Books adjust to Seahawks
March 7, 2018
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Seattle Seahawks Are Being Gutted
The Seattle Seahawks are being absolutely ripped apart from the inside out, which makes their +2000 odds to win Super Bowl LIII as laughable as they come. The Oakland Raiders, San Francisco 49ers and Atlanta Falcons all share this same number so maybe they’re right on point, but it does feel like we’re in for a rough transition period for the former champions. Brace yourselves for impact, Seattle fans. This is going to get ugly.
Michael Bennett has just been traded to the Eagles in a move that has to make the city of Philadelphia rejoice. The outspoken and charismatic Bennett is a perfect fit for what the Eagles like to do defensively. Philadelphia shipped back special teamer named Marcus Johnson and a fifth round pick for one of the most productive and destructive defensive linemen in the game. Not bad for Philly. Very bad for Seattle.
Making matters worse is the other bit of news that Richard Sherman won’t be coming back in 2018 according to his teammates. Sherman’s on pace to be ready for camp after tearing his Achilles, and remains one of the more feared corners in the NFL, but there have been talks for months that his days in Seattle are numbered. Where he ends up is anybody’s guess, but it won’t come cheap. Sherman was due $11 million in salary this coming season.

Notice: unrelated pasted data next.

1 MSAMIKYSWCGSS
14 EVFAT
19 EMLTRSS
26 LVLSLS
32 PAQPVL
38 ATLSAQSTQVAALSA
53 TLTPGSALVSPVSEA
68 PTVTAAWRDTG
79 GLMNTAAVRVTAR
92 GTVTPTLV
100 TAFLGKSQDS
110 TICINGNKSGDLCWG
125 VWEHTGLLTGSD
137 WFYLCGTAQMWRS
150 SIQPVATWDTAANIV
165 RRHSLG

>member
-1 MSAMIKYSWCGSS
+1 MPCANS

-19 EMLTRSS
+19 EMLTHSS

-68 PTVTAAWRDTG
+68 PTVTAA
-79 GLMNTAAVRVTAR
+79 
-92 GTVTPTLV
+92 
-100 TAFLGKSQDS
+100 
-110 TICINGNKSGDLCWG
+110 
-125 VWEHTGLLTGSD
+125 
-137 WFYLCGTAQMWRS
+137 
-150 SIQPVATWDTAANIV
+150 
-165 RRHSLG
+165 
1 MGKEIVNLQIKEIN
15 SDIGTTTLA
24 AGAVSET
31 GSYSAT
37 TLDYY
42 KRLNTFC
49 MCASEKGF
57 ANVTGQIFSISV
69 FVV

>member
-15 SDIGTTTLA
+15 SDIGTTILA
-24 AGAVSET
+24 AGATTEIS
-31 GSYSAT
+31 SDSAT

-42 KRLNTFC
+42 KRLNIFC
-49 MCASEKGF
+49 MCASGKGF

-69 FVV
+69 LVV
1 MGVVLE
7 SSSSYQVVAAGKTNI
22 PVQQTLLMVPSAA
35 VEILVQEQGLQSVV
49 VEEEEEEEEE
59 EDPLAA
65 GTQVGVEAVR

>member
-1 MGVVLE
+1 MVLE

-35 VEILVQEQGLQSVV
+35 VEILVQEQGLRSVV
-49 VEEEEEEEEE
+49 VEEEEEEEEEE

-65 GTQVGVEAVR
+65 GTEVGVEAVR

The Seahawks remain adamant that Earl Thomas won’t be traded, but that isn’t a chapter that’s entirely finished either. Thomas was brazen about wanting to be shipped off to Dallas. In most normal instances I would say that Thomas isn’t going anywhere, but the bargain hunting Seahawks would be wise to try and fleece Jerry Jones for some more cap relief. It’s a move that makes sense for both teams given that Thomas clearly wants to go home to Texas where he grew up and played college football, and the Seahawks are doing god-knows-what with their defence. Reports have been all over the map regarding Thomas. Dallas definitely wants him, and the Seahawks may seek to extend him. But with that money?
All of this comes with the heavy uncertainty that Kam Chancellor may not play ever again following a neck injury that is still being evaluated. Chancellor survived February cuts which would’ve cleared his $6.8 million salary off the books for a team that is obviously trying to figure out how to spend money wisely. No matter which way you look at it, Chancellor remains a liability even though football fans everywhere are rooting for him to make a comeback.
It’s the same story for Cliff Avril, who is a $7.625 million cap hit in 2018. Avril has hinted that he may retire following another injury but there is optimism that he will return following some time off to assess.
The only stalwart that remains from this once incredible defence is Bobby Wagner. That being said, if Thomas and Chancellor return in 2018 along with Wagner the Seahawks have a chance to be competitive to a certain degree. It’s not like Seattle was making waves last year while finishing second in the NFC West with a respectable and admirable record of 9-7 SU. They were, however, betting kryptonite at 6-9-1 ATS.